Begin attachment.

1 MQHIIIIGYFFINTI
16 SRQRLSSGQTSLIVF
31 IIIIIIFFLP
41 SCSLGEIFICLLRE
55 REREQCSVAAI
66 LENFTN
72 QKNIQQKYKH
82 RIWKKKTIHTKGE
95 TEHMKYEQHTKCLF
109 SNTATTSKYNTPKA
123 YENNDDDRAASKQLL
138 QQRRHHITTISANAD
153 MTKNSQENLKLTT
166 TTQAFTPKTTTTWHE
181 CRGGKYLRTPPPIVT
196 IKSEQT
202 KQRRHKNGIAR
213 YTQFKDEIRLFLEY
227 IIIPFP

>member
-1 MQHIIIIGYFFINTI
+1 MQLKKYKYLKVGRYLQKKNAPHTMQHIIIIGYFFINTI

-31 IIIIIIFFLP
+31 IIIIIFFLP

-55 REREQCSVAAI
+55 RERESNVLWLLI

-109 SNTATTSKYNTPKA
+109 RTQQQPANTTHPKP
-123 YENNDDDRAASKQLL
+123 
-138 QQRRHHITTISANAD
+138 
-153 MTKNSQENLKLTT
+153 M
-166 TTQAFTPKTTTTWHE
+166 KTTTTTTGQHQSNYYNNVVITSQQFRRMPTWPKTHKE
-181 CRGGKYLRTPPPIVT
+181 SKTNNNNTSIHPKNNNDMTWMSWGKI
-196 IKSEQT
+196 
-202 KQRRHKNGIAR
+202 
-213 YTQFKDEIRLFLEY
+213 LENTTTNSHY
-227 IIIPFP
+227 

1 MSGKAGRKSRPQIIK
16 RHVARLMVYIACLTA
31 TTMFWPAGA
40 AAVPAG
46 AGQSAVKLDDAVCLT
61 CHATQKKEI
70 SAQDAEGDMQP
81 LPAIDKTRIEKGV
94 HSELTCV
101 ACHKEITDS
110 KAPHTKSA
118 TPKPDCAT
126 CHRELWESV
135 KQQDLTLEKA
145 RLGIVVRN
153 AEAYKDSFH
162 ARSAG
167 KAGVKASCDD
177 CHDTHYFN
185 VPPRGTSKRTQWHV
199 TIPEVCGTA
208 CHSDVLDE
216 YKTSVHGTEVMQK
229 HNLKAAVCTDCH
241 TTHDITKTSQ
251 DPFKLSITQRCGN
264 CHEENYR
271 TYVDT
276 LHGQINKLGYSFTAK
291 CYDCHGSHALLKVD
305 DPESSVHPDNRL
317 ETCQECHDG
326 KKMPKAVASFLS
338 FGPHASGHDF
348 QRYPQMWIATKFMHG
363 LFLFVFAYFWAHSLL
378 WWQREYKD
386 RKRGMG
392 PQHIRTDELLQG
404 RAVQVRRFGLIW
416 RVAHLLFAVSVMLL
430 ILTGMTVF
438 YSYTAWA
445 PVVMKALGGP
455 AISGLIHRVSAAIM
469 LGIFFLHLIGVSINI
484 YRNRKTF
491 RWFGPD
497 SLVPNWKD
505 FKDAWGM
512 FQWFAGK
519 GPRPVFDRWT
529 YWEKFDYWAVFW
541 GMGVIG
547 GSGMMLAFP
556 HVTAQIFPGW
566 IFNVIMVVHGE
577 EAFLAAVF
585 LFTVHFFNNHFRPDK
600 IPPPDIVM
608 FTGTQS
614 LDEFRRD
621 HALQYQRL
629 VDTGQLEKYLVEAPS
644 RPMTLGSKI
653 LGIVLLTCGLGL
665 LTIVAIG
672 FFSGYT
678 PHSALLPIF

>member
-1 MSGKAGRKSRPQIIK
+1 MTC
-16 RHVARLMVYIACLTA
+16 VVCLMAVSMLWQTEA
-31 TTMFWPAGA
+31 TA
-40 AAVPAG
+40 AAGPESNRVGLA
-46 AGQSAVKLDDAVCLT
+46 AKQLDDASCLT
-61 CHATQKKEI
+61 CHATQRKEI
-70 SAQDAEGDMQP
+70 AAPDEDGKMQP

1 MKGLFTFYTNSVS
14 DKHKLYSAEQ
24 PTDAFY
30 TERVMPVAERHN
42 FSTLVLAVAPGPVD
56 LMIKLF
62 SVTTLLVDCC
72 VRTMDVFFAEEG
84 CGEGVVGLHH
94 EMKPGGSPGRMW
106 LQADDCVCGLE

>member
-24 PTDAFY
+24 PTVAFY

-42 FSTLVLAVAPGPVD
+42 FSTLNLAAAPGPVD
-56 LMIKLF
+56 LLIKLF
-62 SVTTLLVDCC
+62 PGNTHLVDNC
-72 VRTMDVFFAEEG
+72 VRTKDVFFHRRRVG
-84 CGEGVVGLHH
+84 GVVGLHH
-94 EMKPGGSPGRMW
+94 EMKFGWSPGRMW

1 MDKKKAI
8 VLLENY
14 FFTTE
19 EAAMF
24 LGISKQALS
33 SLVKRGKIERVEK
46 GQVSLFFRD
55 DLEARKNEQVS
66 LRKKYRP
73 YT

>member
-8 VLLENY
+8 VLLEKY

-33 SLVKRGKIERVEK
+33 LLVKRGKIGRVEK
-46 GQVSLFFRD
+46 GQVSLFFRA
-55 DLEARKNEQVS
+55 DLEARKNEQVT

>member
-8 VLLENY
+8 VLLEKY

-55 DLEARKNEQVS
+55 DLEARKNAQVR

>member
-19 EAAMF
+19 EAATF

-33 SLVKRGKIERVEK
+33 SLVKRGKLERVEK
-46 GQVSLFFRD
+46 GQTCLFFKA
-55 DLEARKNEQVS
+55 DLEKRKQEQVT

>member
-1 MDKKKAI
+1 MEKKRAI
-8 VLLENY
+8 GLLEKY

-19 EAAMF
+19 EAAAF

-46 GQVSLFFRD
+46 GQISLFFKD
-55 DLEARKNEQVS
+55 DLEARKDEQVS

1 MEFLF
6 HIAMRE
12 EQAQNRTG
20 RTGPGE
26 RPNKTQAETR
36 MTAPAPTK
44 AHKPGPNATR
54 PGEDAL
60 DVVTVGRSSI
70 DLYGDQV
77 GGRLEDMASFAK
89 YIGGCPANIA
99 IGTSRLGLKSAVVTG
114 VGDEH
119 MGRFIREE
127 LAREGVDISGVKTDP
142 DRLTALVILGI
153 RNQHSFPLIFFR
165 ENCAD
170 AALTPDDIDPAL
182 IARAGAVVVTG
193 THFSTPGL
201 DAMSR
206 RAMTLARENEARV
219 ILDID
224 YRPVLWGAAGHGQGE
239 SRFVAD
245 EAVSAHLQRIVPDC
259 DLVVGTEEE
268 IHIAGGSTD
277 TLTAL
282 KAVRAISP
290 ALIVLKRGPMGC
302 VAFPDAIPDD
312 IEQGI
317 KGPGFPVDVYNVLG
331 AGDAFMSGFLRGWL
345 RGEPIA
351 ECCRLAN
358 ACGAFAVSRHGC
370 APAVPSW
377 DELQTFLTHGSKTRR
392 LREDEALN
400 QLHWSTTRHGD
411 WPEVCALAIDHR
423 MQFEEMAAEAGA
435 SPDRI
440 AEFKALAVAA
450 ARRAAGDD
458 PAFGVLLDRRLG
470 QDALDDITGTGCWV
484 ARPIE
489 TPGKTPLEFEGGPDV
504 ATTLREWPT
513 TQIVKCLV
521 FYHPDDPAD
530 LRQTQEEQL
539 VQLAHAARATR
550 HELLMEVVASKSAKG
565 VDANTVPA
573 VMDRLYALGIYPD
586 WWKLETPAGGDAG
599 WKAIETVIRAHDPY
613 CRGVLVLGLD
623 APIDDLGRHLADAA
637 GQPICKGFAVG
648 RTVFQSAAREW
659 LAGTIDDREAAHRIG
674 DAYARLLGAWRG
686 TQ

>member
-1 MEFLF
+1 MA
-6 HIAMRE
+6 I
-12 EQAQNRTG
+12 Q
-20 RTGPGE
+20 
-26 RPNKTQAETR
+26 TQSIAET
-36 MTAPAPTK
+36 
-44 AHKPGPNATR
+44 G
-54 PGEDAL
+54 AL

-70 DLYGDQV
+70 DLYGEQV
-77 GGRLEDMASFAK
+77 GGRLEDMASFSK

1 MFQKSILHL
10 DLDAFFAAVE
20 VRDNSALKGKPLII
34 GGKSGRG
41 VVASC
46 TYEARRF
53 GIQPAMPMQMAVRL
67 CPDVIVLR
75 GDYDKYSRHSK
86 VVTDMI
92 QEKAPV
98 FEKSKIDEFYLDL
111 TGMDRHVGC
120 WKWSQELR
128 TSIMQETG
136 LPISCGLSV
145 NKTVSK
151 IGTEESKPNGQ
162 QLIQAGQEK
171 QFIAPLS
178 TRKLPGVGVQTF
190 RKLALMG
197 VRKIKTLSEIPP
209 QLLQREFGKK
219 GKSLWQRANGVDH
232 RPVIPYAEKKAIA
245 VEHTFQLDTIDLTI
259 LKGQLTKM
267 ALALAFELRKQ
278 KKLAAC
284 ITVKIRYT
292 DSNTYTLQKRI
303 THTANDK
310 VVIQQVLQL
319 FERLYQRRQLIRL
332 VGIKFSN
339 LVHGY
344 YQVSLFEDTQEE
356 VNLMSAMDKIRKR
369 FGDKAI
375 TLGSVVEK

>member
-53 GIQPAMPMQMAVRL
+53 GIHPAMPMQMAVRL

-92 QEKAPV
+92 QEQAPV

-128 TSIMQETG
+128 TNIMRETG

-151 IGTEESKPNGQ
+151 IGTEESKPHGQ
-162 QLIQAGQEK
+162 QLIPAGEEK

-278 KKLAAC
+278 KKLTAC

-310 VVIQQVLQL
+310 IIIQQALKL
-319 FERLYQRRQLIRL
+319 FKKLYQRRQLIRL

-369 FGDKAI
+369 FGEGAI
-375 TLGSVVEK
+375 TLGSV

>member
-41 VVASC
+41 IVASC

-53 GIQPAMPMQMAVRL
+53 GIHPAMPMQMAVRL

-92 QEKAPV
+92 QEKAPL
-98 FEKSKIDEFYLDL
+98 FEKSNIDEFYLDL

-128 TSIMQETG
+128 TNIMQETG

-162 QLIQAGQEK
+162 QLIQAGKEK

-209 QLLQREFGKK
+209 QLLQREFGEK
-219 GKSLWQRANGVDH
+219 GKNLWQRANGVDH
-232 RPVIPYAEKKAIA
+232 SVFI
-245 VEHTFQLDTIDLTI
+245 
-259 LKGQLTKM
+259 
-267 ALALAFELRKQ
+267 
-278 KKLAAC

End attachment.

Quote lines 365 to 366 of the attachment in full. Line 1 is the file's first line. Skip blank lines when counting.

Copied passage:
-162 QLIQAGQEK
+162 QLIQAGKEK